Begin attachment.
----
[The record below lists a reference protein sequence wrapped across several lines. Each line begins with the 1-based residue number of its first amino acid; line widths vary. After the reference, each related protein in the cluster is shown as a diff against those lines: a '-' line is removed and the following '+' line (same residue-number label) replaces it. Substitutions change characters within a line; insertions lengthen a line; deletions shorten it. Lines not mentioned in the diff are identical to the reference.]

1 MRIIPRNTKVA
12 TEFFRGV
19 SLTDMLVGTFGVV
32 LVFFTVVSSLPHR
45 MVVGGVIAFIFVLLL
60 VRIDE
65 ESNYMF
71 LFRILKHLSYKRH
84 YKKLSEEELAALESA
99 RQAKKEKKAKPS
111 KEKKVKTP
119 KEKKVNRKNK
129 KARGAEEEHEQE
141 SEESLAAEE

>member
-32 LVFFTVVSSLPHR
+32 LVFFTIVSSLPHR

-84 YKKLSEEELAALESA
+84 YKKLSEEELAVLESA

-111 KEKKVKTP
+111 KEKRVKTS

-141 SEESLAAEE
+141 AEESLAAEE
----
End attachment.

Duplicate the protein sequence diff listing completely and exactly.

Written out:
[The record below lists a reference protein sequence wrapped across several lines. Each line begins with the 1-based residue number of its first amino acid; line widths vary. After the reference, each related protein in the cluster is shown as a diff against those lines: a '-' line is removed and the following '+' line (same residue-number label) replaces it. Substitutions change characters within a line; insertions lengthen a line; deletions shorten it. Lines not mentioned in the diff are identical to the reference.]

1 MRIIPRNTKVA
12 TEFFRGV
19 SLTDMLVGTFGVV
32 LVFFTVVSSLPHR
45 MVVGGVIAFIFVLLL
60 VRIDE
65 ESNYMF
71 LFRILKHLSYKRH
84 YKKLSEEELAALESA
99 RQAKKEKKAKPS
111 KEKKVKTP
119 KEKKVNRKNK
129 KARGAEEEHEQE
141 SEESLAAEE

>member
-32 LVFFTVVSSLPHR
+32 LVFFTIVSSLPHR

-84 YKKLSEEELAALESA
+84 YKKLSEEELAVLESA

-111 KEKKVKTP
+111 KEKRVKTS

-141 SEESLAAEE
+141 AEESLAAEE